1. Hospitals. Have small purse or satchel packed up ahead of time, this weekend, or next weekend if you want to tempt fate. Why? For when, not if, you have to visit an ER as a patient, driver, friend or loved one. Include a small thin blanket, (like the ones the airlines charge you an arm or leg to use.) Include some cash for the cafeteria, coins for sodas or snack machines late at night, a notebook and pen, (for questions, answers, games of hangman, profound thoughts) gum and mints, some granola bars, fruit snacks or chocolate, a toothbrush and toothpaste, lip balm, lotion, and a paperback book. On your way out the door, grab your phone and charger (or keep a spare in the bag if you can pull that off) and a sweater or jacket. Hospitals are some of the coldest places I’ve spent time in and the stress makes you feel even colder. There’s no telling how long you’ll be there. This is stuff you can really use, or you can share with some of your friends or family. You’ll be really glad you did this. Really. Truly. Deeply.
  2. Lock outs. Being locked out of your car or house throws your day off kilter like nothing else can. A spare key hidden somewhere handy could put you right back on balance. Don’t “hide” it in any of the predictable places. Maybe a spare house key hidden outside your neighbor’s house (if you know them and trust them). Not in a plant by the front door and not under the mat. You’ll figure it out, you’re the smart one. Also, get creative about where you put a spare car key. There are lots of nooks and crannies and ways to camouflage a key’s hiding spot on, around and under a car. This is way faster than waiting for AAA or a family member to get you out of your predicament. You can thank me when you slide that spare key into the lock.
  3. Whatever. A stash of cash for who knows what could come up. The more you can tuck away the bigger the uh-oh you can deal with. I wouldn’t keep it all in one spot either. A bit here, a bit there, and some over there.  A seldom read volume of Shakespeare serves as a great bank if the bills are, say, tucked in singly every thirty pages. (No, you can’t rifle through my volume.) And that’s just one idea you could try. Get creative. And then, this is really important, you need to write down where all those hiding places were so you can remember. And put that note somewhere you’ll see or remember without a reminder. (I know, I know, so much to remember to remember to remember.)  <== (Not a typo.) How much you need to stash is your call. I personally feel better if I’ve got a few twenties and tens where I know I can get my hands on them in a hurry without going to an ATM. I’d feel even better, and richer, if the twenties were hundreds, but let’s be realistic here, shall we?
  4. Lights out! Batteries, flashlight, matches, candles. Honestly there’s no reason to go without candles nowadays. It’s like a decorating staple item. The question is, do you have matches or a lighter to actually use them should the need arise. Hmmm. And batteries to match flashlights seems like a no-brainer, but I’ve been known to have one but not the other. In fact, I keep a small flashlight on my nightstand. And another one in my car. I keep thinking a key ring flashlight would be handy, too. Who knows when you’ll need to see into the dark, deep recesses of your purse? When that glitch hits your local power lines, who ya gonna thank? Yup, yourself for being so well prepared and not having to sit in the dark.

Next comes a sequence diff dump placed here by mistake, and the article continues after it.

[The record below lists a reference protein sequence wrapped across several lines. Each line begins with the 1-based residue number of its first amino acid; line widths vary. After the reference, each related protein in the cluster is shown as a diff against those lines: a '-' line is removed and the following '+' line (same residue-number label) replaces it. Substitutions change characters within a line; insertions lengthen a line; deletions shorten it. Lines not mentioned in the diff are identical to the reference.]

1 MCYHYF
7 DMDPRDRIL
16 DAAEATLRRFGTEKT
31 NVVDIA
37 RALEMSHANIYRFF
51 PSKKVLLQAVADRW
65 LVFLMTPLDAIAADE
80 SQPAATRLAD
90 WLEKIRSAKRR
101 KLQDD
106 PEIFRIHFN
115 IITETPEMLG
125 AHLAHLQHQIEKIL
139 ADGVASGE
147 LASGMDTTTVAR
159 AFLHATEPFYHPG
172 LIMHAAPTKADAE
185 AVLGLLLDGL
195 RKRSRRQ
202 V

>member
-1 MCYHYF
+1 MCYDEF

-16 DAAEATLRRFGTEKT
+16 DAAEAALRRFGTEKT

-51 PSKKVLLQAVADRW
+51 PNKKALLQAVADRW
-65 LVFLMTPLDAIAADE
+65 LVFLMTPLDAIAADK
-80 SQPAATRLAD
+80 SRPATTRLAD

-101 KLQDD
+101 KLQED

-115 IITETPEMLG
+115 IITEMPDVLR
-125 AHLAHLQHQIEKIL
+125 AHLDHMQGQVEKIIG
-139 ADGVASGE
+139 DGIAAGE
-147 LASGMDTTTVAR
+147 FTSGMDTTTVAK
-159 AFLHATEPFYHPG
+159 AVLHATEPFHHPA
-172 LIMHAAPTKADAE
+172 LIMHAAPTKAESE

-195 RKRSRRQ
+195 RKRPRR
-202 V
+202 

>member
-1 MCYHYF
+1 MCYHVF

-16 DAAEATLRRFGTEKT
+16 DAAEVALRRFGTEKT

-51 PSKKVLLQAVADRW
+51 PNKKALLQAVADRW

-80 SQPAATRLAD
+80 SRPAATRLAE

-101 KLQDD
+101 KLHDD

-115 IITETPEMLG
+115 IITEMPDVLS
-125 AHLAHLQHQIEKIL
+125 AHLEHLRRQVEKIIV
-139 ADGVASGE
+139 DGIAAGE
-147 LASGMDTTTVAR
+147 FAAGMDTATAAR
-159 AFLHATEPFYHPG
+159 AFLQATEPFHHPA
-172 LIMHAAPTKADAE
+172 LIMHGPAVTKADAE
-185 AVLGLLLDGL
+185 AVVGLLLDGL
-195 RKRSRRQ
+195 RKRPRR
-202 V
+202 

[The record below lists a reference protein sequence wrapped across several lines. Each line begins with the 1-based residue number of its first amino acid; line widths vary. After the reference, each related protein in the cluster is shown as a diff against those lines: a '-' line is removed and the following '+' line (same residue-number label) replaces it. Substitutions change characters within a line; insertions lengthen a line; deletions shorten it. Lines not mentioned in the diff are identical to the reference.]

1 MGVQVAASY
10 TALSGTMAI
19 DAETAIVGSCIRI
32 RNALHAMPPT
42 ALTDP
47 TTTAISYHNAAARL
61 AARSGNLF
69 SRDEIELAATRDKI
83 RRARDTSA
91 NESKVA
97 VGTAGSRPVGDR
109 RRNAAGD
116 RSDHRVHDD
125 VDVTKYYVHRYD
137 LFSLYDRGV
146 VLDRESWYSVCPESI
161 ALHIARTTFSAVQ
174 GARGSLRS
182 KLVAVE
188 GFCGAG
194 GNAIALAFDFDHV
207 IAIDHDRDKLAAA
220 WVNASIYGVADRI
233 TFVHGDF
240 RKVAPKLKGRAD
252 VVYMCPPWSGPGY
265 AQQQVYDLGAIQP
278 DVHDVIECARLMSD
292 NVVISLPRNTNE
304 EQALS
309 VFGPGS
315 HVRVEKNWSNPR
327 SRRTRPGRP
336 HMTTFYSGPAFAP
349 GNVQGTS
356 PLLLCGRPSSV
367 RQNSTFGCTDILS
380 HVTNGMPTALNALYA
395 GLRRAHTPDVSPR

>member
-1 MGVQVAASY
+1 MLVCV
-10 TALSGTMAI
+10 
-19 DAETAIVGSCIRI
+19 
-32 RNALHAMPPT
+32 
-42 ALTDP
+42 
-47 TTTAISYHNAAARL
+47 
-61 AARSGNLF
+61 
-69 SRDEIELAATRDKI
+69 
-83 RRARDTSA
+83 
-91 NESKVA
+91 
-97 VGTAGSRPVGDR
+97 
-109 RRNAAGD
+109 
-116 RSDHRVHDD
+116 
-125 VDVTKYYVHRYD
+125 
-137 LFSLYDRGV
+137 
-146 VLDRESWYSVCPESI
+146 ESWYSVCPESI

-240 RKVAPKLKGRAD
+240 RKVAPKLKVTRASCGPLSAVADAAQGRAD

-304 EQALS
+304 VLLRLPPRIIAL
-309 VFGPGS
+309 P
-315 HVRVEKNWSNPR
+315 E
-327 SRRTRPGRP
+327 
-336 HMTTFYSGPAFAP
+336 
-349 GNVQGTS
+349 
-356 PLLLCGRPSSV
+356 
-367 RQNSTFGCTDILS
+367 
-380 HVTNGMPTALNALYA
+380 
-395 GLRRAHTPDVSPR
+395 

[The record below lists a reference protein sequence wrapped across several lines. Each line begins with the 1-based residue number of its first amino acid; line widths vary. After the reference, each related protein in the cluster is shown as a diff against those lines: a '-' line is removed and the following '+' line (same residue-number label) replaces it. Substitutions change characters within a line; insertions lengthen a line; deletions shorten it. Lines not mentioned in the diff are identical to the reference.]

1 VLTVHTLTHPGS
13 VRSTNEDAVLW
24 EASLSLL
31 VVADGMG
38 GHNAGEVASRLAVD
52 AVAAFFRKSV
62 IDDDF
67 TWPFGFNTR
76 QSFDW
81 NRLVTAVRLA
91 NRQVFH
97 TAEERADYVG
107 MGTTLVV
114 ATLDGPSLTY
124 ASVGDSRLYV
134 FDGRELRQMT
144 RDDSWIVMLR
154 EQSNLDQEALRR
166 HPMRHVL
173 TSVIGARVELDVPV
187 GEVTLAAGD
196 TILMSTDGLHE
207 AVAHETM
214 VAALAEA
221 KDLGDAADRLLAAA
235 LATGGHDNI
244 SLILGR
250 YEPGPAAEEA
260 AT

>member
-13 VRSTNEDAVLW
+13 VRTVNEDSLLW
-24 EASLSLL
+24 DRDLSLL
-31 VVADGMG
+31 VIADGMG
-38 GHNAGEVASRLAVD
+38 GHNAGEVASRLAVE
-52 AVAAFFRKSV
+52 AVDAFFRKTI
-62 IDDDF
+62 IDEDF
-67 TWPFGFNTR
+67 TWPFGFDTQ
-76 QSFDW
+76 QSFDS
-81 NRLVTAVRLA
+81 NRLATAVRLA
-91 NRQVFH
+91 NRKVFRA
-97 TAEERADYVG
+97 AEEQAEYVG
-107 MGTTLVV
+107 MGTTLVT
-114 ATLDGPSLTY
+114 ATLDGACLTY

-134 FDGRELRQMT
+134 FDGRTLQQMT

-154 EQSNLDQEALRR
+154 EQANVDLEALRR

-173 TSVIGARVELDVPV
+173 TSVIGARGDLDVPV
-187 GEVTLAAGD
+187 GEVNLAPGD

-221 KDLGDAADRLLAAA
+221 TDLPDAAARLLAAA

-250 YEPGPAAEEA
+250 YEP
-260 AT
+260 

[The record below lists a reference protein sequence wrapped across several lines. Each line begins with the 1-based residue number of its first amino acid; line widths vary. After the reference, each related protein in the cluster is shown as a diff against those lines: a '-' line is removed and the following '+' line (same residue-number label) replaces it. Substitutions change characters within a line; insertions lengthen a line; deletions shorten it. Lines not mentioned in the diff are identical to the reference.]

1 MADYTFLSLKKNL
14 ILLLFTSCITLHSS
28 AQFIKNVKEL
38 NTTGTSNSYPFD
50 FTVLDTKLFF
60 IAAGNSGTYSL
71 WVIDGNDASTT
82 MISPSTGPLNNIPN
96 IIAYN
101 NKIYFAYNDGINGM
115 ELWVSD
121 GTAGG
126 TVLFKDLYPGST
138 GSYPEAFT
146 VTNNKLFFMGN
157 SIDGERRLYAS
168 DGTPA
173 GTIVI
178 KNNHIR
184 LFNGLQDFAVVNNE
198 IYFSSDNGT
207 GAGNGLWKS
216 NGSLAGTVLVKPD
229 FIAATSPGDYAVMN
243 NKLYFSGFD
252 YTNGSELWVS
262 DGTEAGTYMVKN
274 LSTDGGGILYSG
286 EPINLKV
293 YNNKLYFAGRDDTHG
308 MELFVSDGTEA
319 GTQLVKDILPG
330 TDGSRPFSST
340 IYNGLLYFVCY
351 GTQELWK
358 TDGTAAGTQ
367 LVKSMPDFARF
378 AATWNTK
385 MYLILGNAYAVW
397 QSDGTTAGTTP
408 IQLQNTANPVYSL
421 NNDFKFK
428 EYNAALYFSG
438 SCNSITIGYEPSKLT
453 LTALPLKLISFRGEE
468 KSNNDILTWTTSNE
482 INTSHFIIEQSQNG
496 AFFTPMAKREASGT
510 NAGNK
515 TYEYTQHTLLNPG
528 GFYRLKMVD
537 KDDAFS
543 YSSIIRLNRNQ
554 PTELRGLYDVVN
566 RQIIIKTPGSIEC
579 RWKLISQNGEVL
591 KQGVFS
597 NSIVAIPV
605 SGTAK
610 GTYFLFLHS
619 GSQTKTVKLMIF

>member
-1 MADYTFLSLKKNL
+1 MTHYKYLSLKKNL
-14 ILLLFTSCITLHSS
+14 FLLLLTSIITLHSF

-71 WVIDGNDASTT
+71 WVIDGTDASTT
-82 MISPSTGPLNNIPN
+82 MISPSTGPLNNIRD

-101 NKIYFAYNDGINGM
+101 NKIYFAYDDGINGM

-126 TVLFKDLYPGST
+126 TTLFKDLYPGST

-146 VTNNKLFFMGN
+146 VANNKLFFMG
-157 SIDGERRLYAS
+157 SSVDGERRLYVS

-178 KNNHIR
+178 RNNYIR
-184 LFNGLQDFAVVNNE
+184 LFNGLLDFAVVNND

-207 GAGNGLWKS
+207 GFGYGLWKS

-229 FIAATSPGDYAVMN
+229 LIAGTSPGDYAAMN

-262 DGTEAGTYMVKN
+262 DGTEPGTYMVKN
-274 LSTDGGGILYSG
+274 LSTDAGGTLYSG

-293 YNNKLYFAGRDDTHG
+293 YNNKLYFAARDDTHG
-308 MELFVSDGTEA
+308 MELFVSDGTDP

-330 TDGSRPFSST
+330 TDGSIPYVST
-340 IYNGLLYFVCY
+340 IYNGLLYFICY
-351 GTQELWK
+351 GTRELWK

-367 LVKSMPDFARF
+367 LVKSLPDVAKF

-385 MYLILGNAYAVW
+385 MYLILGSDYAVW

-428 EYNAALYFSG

5. TP. One can never have too much toilet paper, (or bathroom tissue) around the house.  I’d rather have too much around than not enough, wouldn’t you? Buy an extra package or two when you can, you’ll be glad you did. Sorry to say these aren’t generally regarded as a decorative item, so you’ll have to stash them discreetly. Although I have seen some ingenuous TP holders that, at the least, were entertaining to look at, if not downright artistic. Google it, if you don’t believe me.

There you have it. My five bits of wisdom for you. Sadly, most of it I’ve learned the hard way. I’ll leave those stories to your imagination for now. Or not.

On that note I’ll leave you with this lovely thought by a smarter woman than I am.

photo-17 copy 4“Hoping for the best, prepared for the worst, and unsurprised by anything in between.” -Maya Angelou

Categories: Humor | Tags: , , , , , , , , , , | 2 Comments

Oh, Sew What

It’s Gratituesday! Today I’m thankful that my mother taught me how to sew. Can’t tell you how many times that’s come in handy. I swear I’ve sewn a zillion buttons, a thousand hems, a million tiny tucks here and there and prom dress alterations out the wazoo.

Then there’s all those costumes; pilgrim, cat, a pig for the play Charlotte’s Web, a scarecrow, a pirate, a fairy princess for a Shakespeare scene, witch, ninja, monster, angels, shepherds, devil, beauty queen, pumpkin, butterflies and bugs. Don’t forget all those princess dresses, a cowgirl, a cowboy, an Indian, 50’s outfits galore, and a genie. I could go on but I won’t.

I’ve sewn curtains, and pillows, valances and purses, puppets and stuffed animals. I even made my kids clothes when we were a really young family barely able to scrape a couple of pennies together. What a challenge but so satisfying to make something out of almost nothing.

A patchwork quilt from random scraps.

A patchwork quilt from random scraps.

My favorite things to put a needle and thread to is a quilt.  For me, there’s something therapeutic about combining small pieces of seemingly useless fabric together into something beautiful and useful.  What’s more comfort giving than a quilt, fluffy and colorful, warm and embracing. Mmmm.

I created m first quilt from a box of scraps and a few old pieces of clothing I didn’t want to throw away. Then a baby quilt, which required the acquisition of more fabric. Next, a log cabin pattern  that led me on a month’s long search for all the perfect colors. Many more have followed. My one small box of scraps grew into a mountainous collection of fabric that I may never summit.

Teaching me the ins and outs of sewing must have taken more patience than anyone can imagine.  A gift that truly keeps on giving is one that teaches a skill like this. I hope it isn’t becoming a lost art.

Such a basic ability shouldn’t be taken for granted, I can clearly see that now. Thanks, Mom, for passing on your talent, your patience, your gift, your love.

Categories: Gratitude, Gratituesday, parenting | Tags: , , , , , , , , , | 6 Comments